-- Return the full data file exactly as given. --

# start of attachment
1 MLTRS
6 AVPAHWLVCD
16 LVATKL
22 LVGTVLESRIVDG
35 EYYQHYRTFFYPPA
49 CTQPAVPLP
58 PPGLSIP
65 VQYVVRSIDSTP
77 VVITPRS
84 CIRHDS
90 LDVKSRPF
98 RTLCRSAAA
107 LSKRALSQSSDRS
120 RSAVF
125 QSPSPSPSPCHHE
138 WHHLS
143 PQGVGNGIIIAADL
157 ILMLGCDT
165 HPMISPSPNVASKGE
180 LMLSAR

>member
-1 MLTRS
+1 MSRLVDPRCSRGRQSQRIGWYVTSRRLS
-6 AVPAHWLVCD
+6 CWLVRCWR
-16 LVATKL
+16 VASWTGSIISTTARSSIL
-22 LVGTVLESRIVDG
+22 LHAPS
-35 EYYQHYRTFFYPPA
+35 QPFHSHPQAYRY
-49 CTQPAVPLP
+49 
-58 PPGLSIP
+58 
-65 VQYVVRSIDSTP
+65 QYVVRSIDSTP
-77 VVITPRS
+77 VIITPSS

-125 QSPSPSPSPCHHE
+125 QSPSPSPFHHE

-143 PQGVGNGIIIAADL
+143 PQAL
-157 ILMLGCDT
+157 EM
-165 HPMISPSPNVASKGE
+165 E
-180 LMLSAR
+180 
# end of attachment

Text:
1 MLTRS
6 AVPAHWLVCD
16 LVATKL
22 LVGTVLESRIVDG
35 EYYQHYRTFFYPPA
49 CTQPAVPLP
58 PPGLSIP
65 VQYVVRSIDSTP
77 VVITPRS
84 CIRHDS
90 LDVKSRPF
98 RTLCRSAAA
107 LSKRALSQSSDRS
120 RSAVF
125 QSPSPSPSPCHHE
138 WHHLS
143 PQGVGNGIIIAADL
157 ILMLGCDT
165 HPMISPSPNVASKGE
180 LMLSAR

>member
-1 MLTRS
+1 MSRLVDPRCSRGRQSQRIGWYVTSRRLS
-6 AVPAHWLVCD
+6 CWLVRCWR
-16 LVATKL
+16 VASWTGSIISTTARSSIL
-22 LVGTVLESRIVDG
+22 LHAPS
-35 EYYQHYRTFFYPPA
+35 QPFHSHPQAYRY
-49 CTQPAVPLP
+49 
-58 PPGLSIP
+58 
-65 VQYVVRSIDSTP
+65 QYVVRSIDSTP
-77 VVITPRS
+77 VIITPSS

-125 QSPSPSPSPCHHE
+125 QSPSPSPFHHE

-143 PQGVGNGIIIAADL
+143 PQAL
-157 ILMLGCDT
+157 EM
-165 HPMISPSPNVASKGE
+165 E
-180 LMLSAR
+180 